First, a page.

Research Shows You Can Improve Your Health by Adding These Three Things to Your Whey Protein

2 Feb

Surveys have shown that the vast majority of athletes take protein supplements, and more and more “regular” people (non-athletes) are taking them as well. But are they good for you, and should you be taking them?

Some experts claim protein supplements are important for both athletes and regular Joes, while others say they are a complete waste of money.

The purpose of this article is not to give you the complete answer as to whether or not you should take protein supplements; however, here is some great new information that can help you make an informed decision…

Dr. Algidas Liutkevicius and his colleagues recently tested two versions of a whey-based drink that included both vitamin D and prebiotic dietary fiber. One drink included calcium phosphate and the other version included calcium lactate.

Because it’s important for a “function beverage” to taste good, they tested the drinks on trained tasters to find out which drink they preferred based purely on taste.

The version of the drink that included calcium lactate won the taste test and was then tested on thirty subjects against a control drink to see how it affected their overall health.


According to Dr. Liutkevicius, “After 21 days of drinking the beverage, the volunteers’ blood analysis showed a significant decrease in LDL-cholesterol (P < 0.01) and triglyceride (P < 0.01) concentrations—changes which would be likely to have a beneficial impact on their lives.”

It seems as though adding calcium, vitamin D, and prebiotic dietary fiber to a beverage containing whey protein may have huge health benefits for those who drink it. At least according to this study, whey protein with the addition of the compounds listed above is not a complete waste of money. But here is something to think about…

Vitamin D3 supplementation alone has been shown to have many health benefits. In fact, many experts state that most Westerners are vitamin D deficient and supplementation could help improve a large assortment of health problems.

According to an article by Dr. Chris D. Meletic, “The latest research, however, shows that 1,25-dihyroxy Vitamin D3 deficiency is linked to a surprising number of other health conditions such as depression, back pain, cancer, both insulin resistance and pre-eclampsia during pregnancy, impaired immunity and macular degeneration.

“As it becomes clear that Vitamin D3 plays a wide role in overall health, it’s becoming equally clear that a large percentage of individuals are deficient in this important nutrient, which has hormone-like activity. The fear of skin cancer has stopped many individuals from obtaining beneficial amounts of sunlight.”

Additionally, studies have shown vitamin D levels have an inverse relationship with LDL (the bad cholesterol) levels.

So the question here is, was it the combination of whey and the other additives like vitamin D that caused the great results or would supplementing with vitamin D3 alone have had the same benefits? We don’t know the answer but either way, it’s clear most Americans don’t get enough vitamin D and improving your vitamin D levels will probably also improve your health.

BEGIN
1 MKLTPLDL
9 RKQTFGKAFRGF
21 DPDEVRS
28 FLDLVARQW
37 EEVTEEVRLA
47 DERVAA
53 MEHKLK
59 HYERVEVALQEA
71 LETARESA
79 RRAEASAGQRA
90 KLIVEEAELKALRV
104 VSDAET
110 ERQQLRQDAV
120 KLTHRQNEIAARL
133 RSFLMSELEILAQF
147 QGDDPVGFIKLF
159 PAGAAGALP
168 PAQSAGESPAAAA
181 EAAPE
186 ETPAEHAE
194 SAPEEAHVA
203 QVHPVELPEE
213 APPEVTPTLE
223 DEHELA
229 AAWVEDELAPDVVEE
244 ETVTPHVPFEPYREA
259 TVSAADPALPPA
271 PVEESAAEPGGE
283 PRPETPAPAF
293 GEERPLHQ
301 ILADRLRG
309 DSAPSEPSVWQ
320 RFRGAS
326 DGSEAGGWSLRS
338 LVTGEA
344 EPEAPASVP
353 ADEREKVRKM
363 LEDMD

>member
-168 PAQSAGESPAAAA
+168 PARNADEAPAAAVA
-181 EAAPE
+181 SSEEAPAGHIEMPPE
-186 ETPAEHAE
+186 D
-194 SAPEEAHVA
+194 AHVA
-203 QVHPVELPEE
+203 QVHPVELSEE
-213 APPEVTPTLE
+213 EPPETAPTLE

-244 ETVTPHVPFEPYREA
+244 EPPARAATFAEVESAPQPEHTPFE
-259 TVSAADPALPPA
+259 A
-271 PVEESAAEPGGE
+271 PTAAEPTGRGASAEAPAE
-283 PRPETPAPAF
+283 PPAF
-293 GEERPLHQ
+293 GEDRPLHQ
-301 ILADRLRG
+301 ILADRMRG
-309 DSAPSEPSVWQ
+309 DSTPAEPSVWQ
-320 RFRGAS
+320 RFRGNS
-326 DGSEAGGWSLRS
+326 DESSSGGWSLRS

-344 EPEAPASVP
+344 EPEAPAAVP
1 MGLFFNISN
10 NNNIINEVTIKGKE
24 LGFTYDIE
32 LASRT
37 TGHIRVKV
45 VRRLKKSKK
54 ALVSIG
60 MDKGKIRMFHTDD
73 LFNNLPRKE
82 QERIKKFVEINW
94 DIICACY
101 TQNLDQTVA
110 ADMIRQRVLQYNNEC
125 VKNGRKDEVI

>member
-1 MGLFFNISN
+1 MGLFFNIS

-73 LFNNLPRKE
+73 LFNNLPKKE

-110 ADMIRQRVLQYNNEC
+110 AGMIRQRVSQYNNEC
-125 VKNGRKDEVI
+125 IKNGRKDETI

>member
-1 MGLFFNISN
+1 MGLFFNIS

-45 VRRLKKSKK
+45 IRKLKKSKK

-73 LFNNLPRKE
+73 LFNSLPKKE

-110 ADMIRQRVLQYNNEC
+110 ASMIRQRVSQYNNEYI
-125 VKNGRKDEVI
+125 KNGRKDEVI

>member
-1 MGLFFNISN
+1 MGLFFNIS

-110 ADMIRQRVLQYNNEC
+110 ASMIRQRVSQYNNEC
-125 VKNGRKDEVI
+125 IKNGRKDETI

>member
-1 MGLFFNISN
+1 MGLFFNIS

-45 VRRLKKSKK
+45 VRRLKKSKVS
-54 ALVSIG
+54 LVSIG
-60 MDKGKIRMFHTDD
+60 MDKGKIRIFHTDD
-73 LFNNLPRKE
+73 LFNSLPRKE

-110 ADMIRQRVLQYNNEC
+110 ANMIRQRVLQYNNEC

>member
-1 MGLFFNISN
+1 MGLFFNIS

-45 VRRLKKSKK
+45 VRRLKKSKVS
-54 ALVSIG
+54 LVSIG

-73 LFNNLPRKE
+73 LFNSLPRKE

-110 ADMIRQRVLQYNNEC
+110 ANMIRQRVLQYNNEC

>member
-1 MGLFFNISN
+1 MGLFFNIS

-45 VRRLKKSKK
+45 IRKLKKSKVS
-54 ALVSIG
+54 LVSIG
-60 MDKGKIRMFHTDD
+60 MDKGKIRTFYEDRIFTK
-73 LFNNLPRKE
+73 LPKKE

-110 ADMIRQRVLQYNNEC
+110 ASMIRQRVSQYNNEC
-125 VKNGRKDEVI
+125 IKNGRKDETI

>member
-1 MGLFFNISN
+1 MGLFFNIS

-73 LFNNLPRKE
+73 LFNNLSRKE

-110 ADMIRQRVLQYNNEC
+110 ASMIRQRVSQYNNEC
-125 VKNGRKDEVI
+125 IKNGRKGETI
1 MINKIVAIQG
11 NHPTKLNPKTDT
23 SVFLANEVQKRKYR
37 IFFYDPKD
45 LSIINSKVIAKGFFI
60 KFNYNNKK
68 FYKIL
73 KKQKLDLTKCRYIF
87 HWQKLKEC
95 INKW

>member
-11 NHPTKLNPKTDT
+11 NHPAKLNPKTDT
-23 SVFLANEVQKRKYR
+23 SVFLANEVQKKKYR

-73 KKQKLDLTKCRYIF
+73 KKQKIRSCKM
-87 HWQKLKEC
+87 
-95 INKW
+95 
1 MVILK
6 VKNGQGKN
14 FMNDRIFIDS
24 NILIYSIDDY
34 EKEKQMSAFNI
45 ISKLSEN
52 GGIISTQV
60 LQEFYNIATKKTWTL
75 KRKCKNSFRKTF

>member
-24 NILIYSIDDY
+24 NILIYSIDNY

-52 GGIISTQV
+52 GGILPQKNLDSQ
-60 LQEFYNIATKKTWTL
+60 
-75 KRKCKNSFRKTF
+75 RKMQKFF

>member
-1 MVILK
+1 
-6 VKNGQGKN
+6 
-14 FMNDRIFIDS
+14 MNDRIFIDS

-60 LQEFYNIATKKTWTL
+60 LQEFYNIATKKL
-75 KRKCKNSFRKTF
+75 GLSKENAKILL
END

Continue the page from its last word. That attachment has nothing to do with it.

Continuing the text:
Is a Vegetarian Diet Worse for the Environment?

Here is a recent headline: “Vegetarian and ‘healthy’ diets could be more harmful to the environment. Researchers say eating lettuce is ‘over three times worse’ in greenhouse gas emissions than eating bacon.”

Sounds contradictory to everything you may have heard up to this point about diets and their effect on the environment, doesn’t it?

It gets more interesting… According to Science Daily: “Following the USDA recommendations to consume more fruits, vegetables, dairy, and seafood is more harmful to the environment because those foods have relatively high resource uses and greenhouse gas emissions per calorie, say researchers. A new study measured the changes in energy use, blue water footprint and GHG emissions associated with US food consumption patterns.”

Dr. Paul Fischbeck, a Professor of Social and Decisions Sciences and Engineering and Public Policy at Carnegie Mellon University writes, “Eating lettuce is over three times worse in greenhouse gas emissions than eating bacon… Lots of common vegetables require more resources per calorie than you would think. Eggplant, celery, and cucumbers look particularly bad when compared to pork or chicken.”

Michelle Tom, a Ph.D. candidate at Carnegie Mellon University adds, “There’s a complex relationship between diet and the environment… What is good for us health-wise isn’t always what’s best for the environment. That’s important for public officials to know and for them to be cognizant of these tradeoffs as they develop or continue to develop dietary guidelines in the future.”

The researchers further clarified their point in an interview for the Huffington Post: “You can’t lump all vegetables together and say they’re good… You can’t lump all meat together and say it’s bad.”

The article went on to read, “The researchers didn’t find that vegetarianism is bad for the environment. They found that not every plant product is more environmentally friendly than every meat product.”

Don’t forget, if you ever have any questions or concerns about your health, talk to us. Contact us with your questions. We’re here to help and don’t enjoy anything more than participating in providing you natural pain relief

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